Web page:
The kidnapping-in-Lebanon story is an extreme example of the consequences of email snooping.
When he learned his two children were taken by a group of men at a bus stop on the street, Ali al-Amin’s extreme panic was somewhat mitigated because he knew the mother of his children – Sally Faulkner – was likely behind it.
How did he know this? Because he had logged into her email account, without her permission, and read her emails.
The screen captures he took of Faulkner’s emails, which he had access to until December, showed Faulkner had planned to kidnap her children in Beirut, to bring them back to Australia. Amin’s records helped police identify the suspects involved.
“I had access to Sally’s emails so I knew the plan, but I didn’t think they would be that ballsy,” Amin said.
This is a case where the consequences of email snooping involved the safety of two children, and the exposure of potentially criminal activity.
It’s a little bit different to sussing out the true nature of your partner’s friendship with that work colleague.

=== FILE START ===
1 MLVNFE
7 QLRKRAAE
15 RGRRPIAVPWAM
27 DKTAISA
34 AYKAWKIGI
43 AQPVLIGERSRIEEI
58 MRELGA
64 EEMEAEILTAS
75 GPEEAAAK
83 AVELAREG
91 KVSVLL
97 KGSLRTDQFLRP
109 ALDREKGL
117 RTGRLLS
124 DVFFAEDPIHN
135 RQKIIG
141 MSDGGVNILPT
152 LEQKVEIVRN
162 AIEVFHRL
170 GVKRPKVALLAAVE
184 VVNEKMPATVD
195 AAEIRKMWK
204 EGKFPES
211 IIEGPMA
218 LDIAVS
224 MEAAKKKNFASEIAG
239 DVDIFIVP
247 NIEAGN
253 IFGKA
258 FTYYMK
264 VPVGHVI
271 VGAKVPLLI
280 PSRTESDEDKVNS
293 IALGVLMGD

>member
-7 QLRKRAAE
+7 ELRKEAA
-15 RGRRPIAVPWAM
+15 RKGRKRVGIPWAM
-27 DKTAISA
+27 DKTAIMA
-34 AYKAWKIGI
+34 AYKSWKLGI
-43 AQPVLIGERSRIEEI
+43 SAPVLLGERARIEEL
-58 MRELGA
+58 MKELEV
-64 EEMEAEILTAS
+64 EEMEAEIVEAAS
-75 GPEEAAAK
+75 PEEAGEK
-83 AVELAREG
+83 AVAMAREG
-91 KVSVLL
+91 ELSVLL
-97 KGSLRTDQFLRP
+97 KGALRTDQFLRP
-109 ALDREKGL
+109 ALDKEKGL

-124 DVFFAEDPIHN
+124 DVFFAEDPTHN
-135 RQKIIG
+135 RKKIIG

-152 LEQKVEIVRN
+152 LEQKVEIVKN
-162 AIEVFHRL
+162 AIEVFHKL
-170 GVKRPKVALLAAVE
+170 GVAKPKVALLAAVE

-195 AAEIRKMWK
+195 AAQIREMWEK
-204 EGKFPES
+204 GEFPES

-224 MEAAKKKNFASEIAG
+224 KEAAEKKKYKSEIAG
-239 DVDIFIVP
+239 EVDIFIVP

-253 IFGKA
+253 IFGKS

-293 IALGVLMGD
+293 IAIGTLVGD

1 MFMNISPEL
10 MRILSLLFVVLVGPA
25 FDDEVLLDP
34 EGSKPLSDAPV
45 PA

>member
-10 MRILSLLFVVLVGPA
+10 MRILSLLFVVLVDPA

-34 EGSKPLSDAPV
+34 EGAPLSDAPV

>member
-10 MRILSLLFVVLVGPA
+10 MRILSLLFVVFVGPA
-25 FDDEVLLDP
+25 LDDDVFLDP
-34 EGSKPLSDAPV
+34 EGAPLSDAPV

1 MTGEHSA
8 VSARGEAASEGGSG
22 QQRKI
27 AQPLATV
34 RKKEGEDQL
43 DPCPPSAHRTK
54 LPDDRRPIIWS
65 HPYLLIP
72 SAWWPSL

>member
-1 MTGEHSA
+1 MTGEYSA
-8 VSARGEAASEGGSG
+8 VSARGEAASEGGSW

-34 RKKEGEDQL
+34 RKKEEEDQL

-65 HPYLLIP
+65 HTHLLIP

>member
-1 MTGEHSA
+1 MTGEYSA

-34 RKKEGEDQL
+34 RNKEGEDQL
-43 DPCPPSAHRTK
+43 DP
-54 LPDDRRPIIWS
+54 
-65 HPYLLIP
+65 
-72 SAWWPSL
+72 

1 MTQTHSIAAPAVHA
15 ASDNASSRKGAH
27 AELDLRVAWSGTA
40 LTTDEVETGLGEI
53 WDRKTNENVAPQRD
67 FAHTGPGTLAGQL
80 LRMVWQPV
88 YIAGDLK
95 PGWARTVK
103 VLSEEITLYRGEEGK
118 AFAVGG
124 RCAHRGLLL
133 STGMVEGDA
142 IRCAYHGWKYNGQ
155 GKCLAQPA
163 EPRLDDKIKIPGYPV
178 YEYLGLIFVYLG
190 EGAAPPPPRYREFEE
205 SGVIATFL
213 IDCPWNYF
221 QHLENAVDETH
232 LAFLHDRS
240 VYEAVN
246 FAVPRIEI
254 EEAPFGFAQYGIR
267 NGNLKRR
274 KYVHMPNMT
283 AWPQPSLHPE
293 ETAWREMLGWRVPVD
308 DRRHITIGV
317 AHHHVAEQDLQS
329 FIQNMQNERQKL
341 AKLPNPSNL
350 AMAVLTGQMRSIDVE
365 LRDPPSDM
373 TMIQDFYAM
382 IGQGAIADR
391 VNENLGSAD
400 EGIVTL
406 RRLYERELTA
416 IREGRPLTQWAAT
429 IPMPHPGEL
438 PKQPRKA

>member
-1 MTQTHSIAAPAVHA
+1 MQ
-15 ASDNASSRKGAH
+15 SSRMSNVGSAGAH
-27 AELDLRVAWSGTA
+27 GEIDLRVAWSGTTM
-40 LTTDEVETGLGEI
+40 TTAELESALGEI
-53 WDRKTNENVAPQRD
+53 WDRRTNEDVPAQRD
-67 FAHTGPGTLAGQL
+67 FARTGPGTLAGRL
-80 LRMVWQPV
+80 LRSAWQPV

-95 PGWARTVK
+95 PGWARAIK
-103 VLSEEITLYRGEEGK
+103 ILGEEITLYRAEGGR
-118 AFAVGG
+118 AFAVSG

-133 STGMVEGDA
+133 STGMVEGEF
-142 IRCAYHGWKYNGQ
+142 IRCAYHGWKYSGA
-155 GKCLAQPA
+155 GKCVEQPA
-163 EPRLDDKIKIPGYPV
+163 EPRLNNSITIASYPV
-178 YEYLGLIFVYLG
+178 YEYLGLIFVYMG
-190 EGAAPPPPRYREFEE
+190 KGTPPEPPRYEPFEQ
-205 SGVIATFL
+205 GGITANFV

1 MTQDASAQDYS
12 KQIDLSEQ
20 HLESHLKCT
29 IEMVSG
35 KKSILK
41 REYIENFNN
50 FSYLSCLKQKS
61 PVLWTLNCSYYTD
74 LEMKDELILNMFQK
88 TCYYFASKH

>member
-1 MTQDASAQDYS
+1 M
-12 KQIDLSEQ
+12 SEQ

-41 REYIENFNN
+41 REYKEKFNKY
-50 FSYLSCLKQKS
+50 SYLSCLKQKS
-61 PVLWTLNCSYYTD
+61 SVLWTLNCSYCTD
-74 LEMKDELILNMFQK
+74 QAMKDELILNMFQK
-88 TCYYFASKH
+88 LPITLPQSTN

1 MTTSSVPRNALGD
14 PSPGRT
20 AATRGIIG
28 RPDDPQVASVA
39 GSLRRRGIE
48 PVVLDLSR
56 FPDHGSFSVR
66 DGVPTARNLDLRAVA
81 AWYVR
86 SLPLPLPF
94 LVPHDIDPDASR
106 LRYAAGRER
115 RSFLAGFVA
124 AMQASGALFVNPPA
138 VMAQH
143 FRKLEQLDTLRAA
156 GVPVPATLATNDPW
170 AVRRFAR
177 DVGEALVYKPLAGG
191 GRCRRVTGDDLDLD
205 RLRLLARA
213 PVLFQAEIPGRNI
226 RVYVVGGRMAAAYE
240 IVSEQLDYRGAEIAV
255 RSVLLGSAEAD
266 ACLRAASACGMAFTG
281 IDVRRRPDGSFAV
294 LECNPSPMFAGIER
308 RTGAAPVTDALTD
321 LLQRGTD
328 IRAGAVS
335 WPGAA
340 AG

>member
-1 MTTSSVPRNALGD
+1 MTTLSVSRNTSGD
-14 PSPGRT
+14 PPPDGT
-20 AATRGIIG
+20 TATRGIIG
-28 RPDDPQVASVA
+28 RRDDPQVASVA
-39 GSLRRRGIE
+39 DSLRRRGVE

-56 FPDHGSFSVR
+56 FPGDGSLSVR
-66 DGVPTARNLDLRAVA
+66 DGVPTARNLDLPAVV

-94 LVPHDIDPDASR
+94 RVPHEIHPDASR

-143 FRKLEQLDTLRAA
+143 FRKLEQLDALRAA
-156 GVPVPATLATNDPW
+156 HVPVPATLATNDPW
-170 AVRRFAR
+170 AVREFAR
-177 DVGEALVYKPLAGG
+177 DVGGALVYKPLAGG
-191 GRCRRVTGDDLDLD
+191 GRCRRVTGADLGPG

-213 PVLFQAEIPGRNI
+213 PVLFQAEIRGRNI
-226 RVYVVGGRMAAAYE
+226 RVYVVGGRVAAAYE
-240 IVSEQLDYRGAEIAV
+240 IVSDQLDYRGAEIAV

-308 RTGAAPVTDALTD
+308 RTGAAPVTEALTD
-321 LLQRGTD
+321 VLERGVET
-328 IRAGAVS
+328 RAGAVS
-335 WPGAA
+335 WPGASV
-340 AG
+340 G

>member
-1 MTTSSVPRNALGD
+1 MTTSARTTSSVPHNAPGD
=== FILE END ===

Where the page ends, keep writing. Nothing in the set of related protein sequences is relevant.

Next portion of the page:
But it does beg the question, when is email snooping okay? What are the potential consequences? And is it always worth it?
It starts with temptation...
You see your partner's phone open.
Just a look. They'll never know. It will put my mind at rest.
Then, just like that, you've entered the rabbit hole.
All of a sudden, you have at your disposal a smorgasbord of new information and you're overwhelmed (and a little feverish) by the volume of opportunity that is in front of you. I can know everything.
Maybe you find what you're looking for, and your suspicions are proved correct. But, now what? Hey so I was just casually reading your emails, and came across...
Or maybe you don't find what you're looking for. And you now know a whole slew of information that was really none of your business. Maybe you've found another reason to be ticked off. Maybe you've discovered the real reason those friends from his work stopped coming round for dinner.
Either way. You're still fuming. But are you right?
Email stalking, it seems, is prolific.
A recent study, conducted by a security and surveillance company in the UK, found 1 on 10 Brits have hacked into either their partner's or child's digital correspondence for 'innocent reasons'. While 22% admitted to digital snooping for 'dishonest reasons'.
What counts as 'innocent'? According to those surveyed, it's when you log into your partner's email to reply to something on their behalf and at their request, or when you're trying to locate someone who is missing. Sounds fair enough.